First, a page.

More and more fiercely, Brodie covets the beautiful, seductive Lika and is willing to give up everything for her love. But there are many secrets about which Brodie knows nothing.
Leadership in Turbulent Times by Doris Kearns Goodwin (Simon & Schuster)
Pulitzer Prize-winning presidential historian Doris Kearns Goodwin brings her many decades of research together to offer an examination of the leadership styles of four U.S. presidents. She focuses on the moments of doubt, fear and confusion surmounted by Abraham Lincoln, Theodore Roosevelt, Franklin Roosevelt and Lyndon Johnson.
[Ed. note: I heard Doris Kearns Goodwin speak about her new book at the American Library Association's annual conference in June. Her passion for rigorous thought, her ability to synthesize arguments, her love of learning and her open-eyed assessment of her subjects inspires hope for the future. The book is rousing and moving.]
“Four towering individuals... in a masterwork on how good leaders become great leaders, how burning personal ambition can be elevated into driving ambition for a cause greater than self. Riveting, uplifting, and incisive, Leadership is a culminating work of a true intellectual artist.” —Jim Collins, author of Good to Great
“Business students invariably ask me: ‘With what historical figure would you like to have lunch?’ Doris Kearns Goodwin has prepared a marvelous banquet with four leaders whose lives provide lessons for all of us. Pull up a chair.” —Warren Buffett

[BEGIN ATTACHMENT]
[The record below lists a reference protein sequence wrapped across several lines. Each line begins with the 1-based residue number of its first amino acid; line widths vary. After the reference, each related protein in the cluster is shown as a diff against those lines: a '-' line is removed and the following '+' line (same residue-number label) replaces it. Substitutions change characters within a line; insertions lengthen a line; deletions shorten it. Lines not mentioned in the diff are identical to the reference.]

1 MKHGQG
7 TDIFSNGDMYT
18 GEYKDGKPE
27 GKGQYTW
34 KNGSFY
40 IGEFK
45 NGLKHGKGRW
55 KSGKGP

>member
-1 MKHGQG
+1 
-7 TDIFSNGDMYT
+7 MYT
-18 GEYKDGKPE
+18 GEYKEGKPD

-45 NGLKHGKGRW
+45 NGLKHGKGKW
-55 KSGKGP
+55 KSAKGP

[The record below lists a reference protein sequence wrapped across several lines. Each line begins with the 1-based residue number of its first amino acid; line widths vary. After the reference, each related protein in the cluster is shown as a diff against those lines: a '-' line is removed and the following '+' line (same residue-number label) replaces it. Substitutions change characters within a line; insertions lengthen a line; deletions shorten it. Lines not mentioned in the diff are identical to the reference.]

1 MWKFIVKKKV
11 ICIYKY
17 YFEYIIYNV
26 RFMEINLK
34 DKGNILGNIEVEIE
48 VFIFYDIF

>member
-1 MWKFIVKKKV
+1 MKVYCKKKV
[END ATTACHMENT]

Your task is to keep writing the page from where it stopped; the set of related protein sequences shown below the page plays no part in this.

The Last Palace: Europe’s Turbulent Century in Five Lives and One Legendary House by Norman Eisen (Crown)
When Norman Eisen became U.S. ambassador to the Czech Republic, his posting allowed him to return to the region his mother had fled after the Holocaust. He moved into a palace that had been home to a wide range of people and ideologies, including the Jewish financial baron Otto Petschek, the man who built the home after World War I, and the German general who occupied it during World War II.
“Moving, engaging, and elegantly written, The Last Palace wears its erudition lightly, casts its radiant intelligence fearlessly into the darkest corners of the twentieth century and, effortlessly, reliably, breaks your heart again and again.” —Michael Chabon
French Exit by Patrick deWitt (Ecco, USA; Bloomsbury, UK and Australia)
A comedy — or tragedy — of manners from the hilarious author of The Sisters Brothers and Undermajordomo Minor. The setting: The Upper East Side. The cast of characters: a possessive mother/widow; her stunted adult son, Malcolm; the aging cat, Small Frank, who may embody the spirit of the late husband who died a gruesome, tabloid-titillating death. Change of setting: Paris, where the family flees poverty and social stigma. DeWitt’s novels always defy category. This one may be comedy, caper, farce, adventure, send-up, or some mixture of them all. We so look forward to this delight.
“French Exit made me so happy — I feel as if I have downed a third martini, stayed up past sunrise, and still woken up refreshed. Brilliant, addictive, funny and wise, deWitt’s latest has enough charm to last you long after you’ve put it down, which is what so many of us need in a book. I think you need it, too.” —Andrew Sean Greer, Pulitzer Prize-winning author of Less
Lake Success by Gary Shteyngart (Random House, USA; Hamish Hamilton, UK & Australia)